Buoyed by my success in the Wynn Daily, next day I played a $500 PLO satellite at the Rio and successfully secured $5k in tournament chips.
Rather than play the $5k PLO, I decided to play the $1100 at the Venetian, which turned out to be a huge event with over a thousand entries, and a 70th place finish for a just over min cash kept up the decent form.
I used the $5k Rio chips to play my final WSOP event of my summer, the $3k PLO8 tournament. Everyone I’d spoken to had said the $1500 PLO8 comp earlier in the series had been the softest tournament ever, so I was definitely looking for a bit of value.
It didn’t really materialise, with most players on my table pretty proficient at hi-lo, and some very good.
The best of the lot was without doubt James ‘Flushy’ Dempsey, a mate from the good old days whom I’ve always got along great with.
I first met Flushy on my very first ever poker trip to play my first hand of live poker, at the 2005 World Heads Up tournament in Barcelona. We both cashed in a €300 limit hold em comp….limit hold em, shows how long ago it was, any further back we’d have been playing in pesetas! (I just checked on the Hendon Mob that this was indeed 2005 and found other cashers in that event to include Padraig Parkinson, Roy ‘the Boy’ Brindley and Jorryt van Hoof, who came second in that comp and is now slightly better known as chip leader going into this year’s WSOP Main Event November Nine!)
I’ve played hold-em and PLO with James on many occasions, but never PLO8 which he regards as his best game (despite owning a hold-em WSOP bracelet). I was mighty impressed, he glided through the gears, never getting in any tough spots and always adding to his chip stack without any dramas.
I think his presence on the table helped though, I wanted to play my absolute best in front of him, and also had a buddy to talk through hands and line check.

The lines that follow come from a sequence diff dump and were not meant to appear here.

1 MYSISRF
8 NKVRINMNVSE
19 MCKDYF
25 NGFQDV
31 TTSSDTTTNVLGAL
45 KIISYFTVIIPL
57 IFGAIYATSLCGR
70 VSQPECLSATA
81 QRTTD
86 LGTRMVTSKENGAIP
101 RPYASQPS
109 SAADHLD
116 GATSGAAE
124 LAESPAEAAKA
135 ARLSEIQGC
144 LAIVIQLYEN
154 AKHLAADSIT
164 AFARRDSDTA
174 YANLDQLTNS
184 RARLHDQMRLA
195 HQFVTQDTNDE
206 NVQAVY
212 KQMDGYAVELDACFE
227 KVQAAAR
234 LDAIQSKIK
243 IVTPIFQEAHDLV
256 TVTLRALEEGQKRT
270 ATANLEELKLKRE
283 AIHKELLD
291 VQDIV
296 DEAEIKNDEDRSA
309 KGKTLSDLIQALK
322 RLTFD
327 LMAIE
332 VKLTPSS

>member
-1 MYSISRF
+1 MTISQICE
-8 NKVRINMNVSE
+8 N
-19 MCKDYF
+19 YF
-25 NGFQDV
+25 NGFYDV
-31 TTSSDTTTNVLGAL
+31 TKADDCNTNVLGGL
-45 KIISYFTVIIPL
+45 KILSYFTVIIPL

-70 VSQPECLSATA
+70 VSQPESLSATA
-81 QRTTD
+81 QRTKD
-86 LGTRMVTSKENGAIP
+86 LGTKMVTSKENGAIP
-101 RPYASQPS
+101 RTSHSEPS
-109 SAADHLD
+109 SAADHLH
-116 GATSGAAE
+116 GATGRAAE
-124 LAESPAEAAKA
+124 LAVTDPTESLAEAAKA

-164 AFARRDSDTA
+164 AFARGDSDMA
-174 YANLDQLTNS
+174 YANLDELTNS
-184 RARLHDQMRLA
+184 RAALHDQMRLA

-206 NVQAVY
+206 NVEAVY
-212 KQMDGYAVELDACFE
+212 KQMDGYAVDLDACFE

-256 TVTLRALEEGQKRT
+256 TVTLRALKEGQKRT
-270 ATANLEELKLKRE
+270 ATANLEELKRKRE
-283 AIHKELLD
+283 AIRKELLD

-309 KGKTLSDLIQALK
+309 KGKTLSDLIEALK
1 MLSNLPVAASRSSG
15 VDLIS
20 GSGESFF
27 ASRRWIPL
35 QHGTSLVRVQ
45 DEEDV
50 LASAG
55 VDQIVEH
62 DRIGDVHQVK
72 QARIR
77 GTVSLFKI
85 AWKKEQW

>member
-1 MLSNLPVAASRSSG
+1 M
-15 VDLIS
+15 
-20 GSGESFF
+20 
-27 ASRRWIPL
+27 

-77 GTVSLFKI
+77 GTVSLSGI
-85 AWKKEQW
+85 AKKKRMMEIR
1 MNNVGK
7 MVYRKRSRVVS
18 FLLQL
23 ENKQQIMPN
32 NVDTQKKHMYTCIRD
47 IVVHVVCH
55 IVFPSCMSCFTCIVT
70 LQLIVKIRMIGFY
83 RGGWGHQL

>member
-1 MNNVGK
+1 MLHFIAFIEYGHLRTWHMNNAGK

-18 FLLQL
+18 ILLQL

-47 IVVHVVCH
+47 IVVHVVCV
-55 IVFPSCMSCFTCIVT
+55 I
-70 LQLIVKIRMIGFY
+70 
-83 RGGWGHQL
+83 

PLO8 is probably my third best game after PLO and hold-em
And I wanted to ease myself into this tournament, having ‘bit played’ the game in a while.
However, first hand I was dealt A23J double suited in the cut off with a raise in front of me, so obviously had to play what is a monster starting hand in this game.
The flop came 332, flopping me the nuts, and the pre-flop aggressor continued into three opponents. I obviously had the nuts but with no low draw and a hand that is easily counterfeitable (should my opponent hold the other three with three higher kickers than the deuce) so I was already in a tricky spot.
I just called and the turn brought an eight, meaning I no longer had the nuts and there was now a low possible.
It went check-check and I called a bet on the river, just happy to get to showdown. My opponent showed J932 for the same threes full and no low and the relief in getting half the pot back was soon succeeded by thought of what might have been with my hugely dominating hand.
I stuck to the plan to play tight but within the first two levels I was all in and at risk!
I called a raise with A256 and flopped two pair and a low draw on the Q65dd flop. The raiser continued for the full pot which was 1200, four of us having seen the flop.
While the $3k buy-in had afforded us a rather large feeling 9000 starting chips, that stack was beginning to shrink as I contemplated my next move. If I called I would be letting in the guys behind, and I really wanted the Qxxx hands out as my two pairs could easily fall behind.
The aggressor was likely to have the same A2 as me and I felt I was likely beating him and favourite it win three quarters, so I strapped on the betting boots and repotted, getting it all-in.